CNBC Stock Blog

T-Mobile Buying MetroPCS? Don’t Count On It

Robert Weinstein|Contributor
T-Mobile Store in New York City
Bloomberg | Getty Images

Wednesday was a good day to own MetroPCS Communications and Leap Wireless International as the postpaid cellphone carriers jumped higher on over three times the average volume for both companies. MetroPCS popped over 20 percent to a high of $8.45 Wednesday when Bloomberg reported Deutsche Telekom, the parent company of T-Mobile USA, and MetroPCS are in possible merger talks.

MetroPCS is headquartered in Texas and currently has 9.3 million customers located primarily in 13 metropolitan areas. Leap Wireless followed higher as well, on speculation that it may also become in play soon.

T-Mobile is the largest postpaid carrier not offering the Apple iPhone after Sprint Nextel added Apple products last year. T-Mobile’s lack of iPhone sales is cited as one of the larger contributing causes of subscriber migration to other carriers. Last year, T-Mobile experienced a brutal subscriber decline of over 6 percent.

When comparing the major carriers, T-Mobile ranks first as the value price leader. Even with such competitive pricing, T-Mobile needs to do more soon. T-Mobile needs to address subscriber losses or it runs the risk of losing critical mass. To remain profitable, it is important to have the highest possible density of customers.

After fixed costs are met, each additional revenue dollar falls almost directly to the bottom line. Adding an additional low-cost provider appears to be complimentary for both T-Mobile and MetroPCS. While it would appear that a competitive advantage could be gained by combining networks, I will describe why this deal is unlikely to happen.

If we search back to the failed AT&Toffer for T-Mobile, we may gain insight to what MetroPCS is worth. AT&T offered to buy T-Mobile for $39 billion and would receive about 33 million customers in addition to the network. AT&T’s offer came to over $1,000 per subscriber, but T-Mobile is arguably more valuable per subscriber than that, even after factoring in T-Mobile’s current customer loss rate.

T-Mobile and AT&T also share the same type of network and have roaming agreements. The synergies and cost efficiencies with merging T-Mobile into AT&T would have saved build-out costs for AT&T. No such cost savings is obvious with T-Mobile and MetroPCS.

T-Mobile and MetroPCS use two incompatible systems with which to deliver calls. This problem alone should be a deal killer. However, even if the companies are crazy enough merge, don’t expect much more than a Frankenstein result. We have seen this plot played out before. The main characters were Sprint and Nextel then. If any lesson was learned, Sprint proved that some things just shouldn’t be combined.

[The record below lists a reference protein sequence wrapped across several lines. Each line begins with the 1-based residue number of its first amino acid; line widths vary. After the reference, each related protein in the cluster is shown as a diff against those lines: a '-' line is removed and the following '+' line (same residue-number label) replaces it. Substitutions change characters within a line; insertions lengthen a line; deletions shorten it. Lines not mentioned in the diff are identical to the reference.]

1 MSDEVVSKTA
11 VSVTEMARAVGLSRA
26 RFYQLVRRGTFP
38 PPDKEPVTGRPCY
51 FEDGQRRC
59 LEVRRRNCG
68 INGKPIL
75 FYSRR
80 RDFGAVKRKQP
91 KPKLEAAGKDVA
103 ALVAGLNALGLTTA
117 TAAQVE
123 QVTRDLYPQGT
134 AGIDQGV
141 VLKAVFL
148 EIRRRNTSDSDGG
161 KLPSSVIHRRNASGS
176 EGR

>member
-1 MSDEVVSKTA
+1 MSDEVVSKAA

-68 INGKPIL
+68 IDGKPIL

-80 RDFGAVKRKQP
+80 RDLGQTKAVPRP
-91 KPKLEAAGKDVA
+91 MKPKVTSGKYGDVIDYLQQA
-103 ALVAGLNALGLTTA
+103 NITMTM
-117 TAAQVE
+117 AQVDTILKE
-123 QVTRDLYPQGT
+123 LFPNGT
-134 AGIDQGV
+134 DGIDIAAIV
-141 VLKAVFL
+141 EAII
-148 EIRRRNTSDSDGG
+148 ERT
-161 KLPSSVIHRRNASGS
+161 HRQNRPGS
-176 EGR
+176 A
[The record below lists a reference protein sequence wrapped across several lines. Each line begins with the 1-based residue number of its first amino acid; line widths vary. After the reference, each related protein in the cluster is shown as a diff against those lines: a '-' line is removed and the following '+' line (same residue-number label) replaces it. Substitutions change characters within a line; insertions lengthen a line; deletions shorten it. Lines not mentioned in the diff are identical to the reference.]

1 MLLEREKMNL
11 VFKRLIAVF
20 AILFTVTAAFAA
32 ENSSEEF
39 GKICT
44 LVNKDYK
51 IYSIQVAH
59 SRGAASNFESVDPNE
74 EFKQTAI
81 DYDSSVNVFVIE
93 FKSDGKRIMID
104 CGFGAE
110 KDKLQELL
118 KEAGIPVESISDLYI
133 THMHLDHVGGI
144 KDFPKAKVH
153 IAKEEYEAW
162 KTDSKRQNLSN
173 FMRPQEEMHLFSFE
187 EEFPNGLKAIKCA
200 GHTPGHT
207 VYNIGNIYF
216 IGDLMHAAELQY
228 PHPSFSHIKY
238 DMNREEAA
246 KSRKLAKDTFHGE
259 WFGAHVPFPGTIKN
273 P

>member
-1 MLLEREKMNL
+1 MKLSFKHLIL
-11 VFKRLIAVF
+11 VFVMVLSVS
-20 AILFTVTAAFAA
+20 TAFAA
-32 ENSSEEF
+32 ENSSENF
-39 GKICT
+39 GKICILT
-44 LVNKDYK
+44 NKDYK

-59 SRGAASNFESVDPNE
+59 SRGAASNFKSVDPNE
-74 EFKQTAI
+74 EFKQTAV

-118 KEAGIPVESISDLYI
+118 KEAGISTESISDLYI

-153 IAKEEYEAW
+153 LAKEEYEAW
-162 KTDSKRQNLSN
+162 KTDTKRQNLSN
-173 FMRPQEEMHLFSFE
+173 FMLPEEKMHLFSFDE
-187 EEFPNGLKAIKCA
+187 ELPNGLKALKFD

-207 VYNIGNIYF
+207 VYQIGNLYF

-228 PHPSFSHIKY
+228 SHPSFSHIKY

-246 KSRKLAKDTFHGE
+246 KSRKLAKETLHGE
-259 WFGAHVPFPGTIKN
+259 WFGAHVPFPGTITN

Sprint or Verizon Communications might make a better merger with MetroPCS from a compatibility standpoint. Verizon and MetroPCS both use LTE 4G technology and MetroPCS can use Sprint or Verizon towers. Can T-Mobile run both systems? Sure, and the towers can be switched out from CDMA to GSM. However, a change like that results in many phones being unable to receive a dial tone.

Using the above $1,000 per customer back of the envelope number, we arrive at a valuation of about $9 billion rounded. Nine billion dollars is north of $22 per share, a price not seen by shareholders since 2007. Based on the forward earnings projections, a price of $22 is about 30 times earnings. A buyout at 30 times earnings is rich, but not extreme enough to be dismissed immediately.

Using a more conservative number of 20 times earnings, we arrive near $15 a share. With the recent weakness in MetroPCS, many shareholders may not get too excited with an offer of only $15 per share. There are too many problems with this deal to seriously believe it is going to happen. There are regulatory, valuation, technical, and timing issues to overcome, and each is a potential show stopper. As a result, if you’re thinking of buying MetroPCS in hopes of making a fast buck, you may find yourself standing without a chair when the music stops playing.

—Robert Weinstein, Contributor,

Additional News: T-Mobile Wants to Grow Again

Additional Views: Cramer on MetroPCS, Juniper Networks & More


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